Greek text in old painting

Discussion in 'Ελληνικά (Greek)' started by HocusJocus, Sep 4, 2013.

  1. HocusJocus New Member


    I'm new here and actually just registered in order to present to you - and hopefully solve - a small puzzle. In my family we have an interesting painting, dated 1823. It is not particularly well-made, but the motif is interesting: Not only because it shows binge drinking at what is probably a students' gathering back then, but also because it has Greek text in two places. The reason for this oddity I do not know, but I assume Greek was the lingua franca in scholar circles in Norway at that time.

    I'll try to upload the Greek parts here:

    IMG_2155.jpg IMG_2163.jpg

    Does anyone have a clue what the Greek words mean? The word "symposium" (?) I might understand, but not the rest. And I should add that even though the painter might have hade Greek on his student curriculum, there are no guarantees that he was a very good student in the subject..

    Thanks :)
  2. ireney

    ireney Modistra

    Greek Greece Mod of Greek, CC and CD
    Well, the second one means "the end of two symposia" (with the meaning of drinking party I guess). In the first one, it looks like there's a third word after symposium?
  3. HocusJocus New Member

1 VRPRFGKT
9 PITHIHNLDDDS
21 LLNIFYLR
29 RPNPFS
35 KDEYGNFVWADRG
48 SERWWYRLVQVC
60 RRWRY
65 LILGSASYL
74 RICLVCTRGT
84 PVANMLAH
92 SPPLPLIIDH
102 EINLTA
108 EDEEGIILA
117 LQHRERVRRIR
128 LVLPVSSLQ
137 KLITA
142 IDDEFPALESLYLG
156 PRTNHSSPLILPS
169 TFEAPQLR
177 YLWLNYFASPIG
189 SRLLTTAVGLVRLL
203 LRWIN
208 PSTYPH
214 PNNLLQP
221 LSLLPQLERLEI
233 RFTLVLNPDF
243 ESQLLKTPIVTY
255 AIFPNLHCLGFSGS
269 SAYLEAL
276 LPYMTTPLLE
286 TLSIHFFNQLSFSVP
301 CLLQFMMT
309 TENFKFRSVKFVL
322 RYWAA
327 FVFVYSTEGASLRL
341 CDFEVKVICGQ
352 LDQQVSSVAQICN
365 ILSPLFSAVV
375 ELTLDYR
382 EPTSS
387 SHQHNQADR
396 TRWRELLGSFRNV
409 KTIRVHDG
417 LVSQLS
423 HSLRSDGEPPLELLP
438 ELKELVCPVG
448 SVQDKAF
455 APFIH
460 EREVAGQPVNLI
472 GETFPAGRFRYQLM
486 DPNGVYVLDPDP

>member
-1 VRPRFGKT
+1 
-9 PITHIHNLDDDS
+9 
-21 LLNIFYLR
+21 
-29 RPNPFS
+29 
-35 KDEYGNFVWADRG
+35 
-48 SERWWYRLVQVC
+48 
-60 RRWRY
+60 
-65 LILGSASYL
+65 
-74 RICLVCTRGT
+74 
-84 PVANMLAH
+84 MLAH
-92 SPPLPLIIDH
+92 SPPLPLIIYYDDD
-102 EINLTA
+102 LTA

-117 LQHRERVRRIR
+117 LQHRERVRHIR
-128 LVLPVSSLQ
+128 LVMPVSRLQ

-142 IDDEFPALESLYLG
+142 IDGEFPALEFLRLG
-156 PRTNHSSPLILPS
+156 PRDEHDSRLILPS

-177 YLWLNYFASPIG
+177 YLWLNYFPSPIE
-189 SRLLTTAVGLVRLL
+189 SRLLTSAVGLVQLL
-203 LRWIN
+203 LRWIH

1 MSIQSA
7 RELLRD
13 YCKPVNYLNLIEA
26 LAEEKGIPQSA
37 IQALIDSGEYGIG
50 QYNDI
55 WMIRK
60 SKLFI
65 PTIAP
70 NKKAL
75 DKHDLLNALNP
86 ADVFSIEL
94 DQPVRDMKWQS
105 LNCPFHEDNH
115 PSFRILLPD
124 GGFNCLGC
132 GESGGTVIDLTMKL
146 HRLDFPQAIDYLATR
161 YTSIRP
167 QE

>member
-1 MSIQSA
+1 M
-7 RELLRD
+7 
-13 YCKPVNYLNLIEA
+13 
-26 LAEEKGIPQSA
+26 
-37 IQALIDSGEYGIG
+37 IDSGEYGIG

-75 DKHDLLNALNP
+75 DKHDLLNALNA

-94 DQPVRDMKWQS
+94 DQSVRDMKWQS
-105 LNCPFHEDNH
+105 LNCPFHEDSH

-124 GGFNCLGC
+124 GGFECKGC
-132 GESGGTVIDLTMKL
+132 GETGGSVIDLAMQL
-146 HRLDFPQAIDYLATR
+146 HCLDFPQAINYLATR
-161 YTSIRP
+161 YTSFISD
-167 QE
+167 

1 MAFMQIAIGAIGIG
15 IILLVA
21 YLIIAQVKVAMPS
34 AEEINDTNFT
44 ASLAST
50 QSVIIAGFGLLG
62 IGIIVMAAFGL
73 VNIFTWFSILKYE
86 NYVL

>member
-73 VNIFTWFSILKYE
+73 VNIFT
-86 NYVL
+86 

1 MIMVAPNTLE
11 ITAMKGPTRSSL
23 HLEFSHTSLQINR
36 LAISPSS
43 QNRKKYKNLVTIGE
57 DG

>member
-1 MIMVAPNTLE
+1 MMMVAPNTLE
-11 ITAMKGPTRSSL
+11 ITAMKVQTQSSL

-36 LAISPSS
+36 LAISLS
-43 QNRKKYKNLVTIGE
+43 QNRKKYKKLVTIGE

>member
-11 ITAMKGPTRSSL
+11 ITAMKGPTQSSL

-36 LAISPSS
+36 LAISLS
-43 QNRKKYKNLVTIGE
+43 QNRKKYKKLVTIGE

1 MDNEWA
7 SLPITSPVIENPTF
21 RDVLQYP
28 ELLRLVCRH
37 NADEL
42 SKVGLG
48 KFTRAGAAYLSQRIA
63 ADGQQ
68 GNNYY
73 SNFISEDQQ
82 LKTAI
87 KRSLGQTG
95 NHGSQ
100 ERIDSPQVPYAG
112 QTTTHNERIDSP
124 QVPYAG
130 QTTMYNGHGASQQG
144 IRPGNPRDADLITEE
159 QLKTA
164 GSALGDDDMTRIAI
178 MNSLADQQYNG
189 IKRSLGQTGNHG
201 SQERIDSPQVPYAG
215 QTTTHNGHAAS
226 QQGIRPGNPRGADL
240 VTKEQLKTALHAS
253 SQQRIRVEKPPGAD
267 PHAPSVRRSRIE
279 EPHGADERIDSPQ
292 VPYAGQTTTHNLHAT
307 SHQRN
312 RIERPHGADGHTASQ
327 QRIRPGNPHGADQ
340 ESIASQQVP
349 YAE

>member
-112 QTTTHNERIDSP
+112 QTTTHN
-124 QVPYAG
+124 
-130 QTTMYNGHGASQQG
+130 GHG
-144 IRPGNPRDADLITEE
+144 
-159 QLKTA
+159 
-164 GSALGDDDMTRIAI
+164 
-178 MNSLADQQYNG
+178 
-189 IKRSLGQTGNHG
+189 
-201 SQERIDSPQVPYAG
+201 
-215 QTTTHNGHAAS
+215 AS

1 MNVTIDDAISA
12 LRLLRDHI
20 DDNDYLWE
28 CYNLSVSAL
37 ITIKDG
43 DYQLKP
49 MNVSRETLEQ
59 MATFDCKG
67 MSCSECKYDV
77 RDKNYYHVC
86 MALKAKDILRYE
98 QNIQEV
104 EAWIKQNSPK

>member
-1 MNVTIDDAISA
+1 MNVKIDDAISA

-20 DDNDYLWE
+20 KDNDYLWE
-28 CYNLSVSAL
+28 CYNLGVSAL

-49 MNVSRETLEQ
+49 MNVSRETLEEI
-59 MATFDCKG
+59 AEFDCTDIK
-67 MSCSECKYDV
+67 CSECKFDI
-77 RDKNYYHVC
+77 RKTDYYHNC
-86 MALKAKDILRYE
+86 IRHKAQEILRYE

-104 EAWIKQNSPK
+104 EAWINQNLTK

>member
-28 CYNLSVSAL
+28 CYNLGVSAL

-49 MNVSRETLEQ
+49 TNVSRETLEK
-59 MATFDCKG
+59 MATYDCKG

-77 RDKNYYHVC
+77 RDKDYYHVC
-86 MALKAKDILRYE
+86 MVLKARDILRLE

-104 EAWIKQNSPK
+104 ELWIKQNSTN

Thank you for deciphering the text on the wall, ireney. So it turns out the text only describes what we see, i.e. a drinking party. Yes, there is a third word in the first picture. Could you please give that a shot as well?
  4. sotos Senior Member

    The first picture says ΔΥΟΙΝ ΣΥΜΠΟΣΙΟΙΝ ΤΕΛΟΣ. It's in the archaic δυϊκός αριθμός and probably means "end of two symposia" or possibly "end between two symposia". The second (letters over the door) looks like "Λυονται συμποσια[ ...]" (symposia ending ?) but there are letters missing.
  5. HocusJocus New Member

    Thank you sotos. It is possible that the edges of the painting have been cut in connection with a re-framing. Or maybe the painter just ran out of space for the last letters. Anyways, thanks to your help, it seems that both texts regard endings of symposia. So the mystery is solved. The painting does in fact contain a third text, too, but sadly, the words are too small or smudged to be deciphered.

Share This Page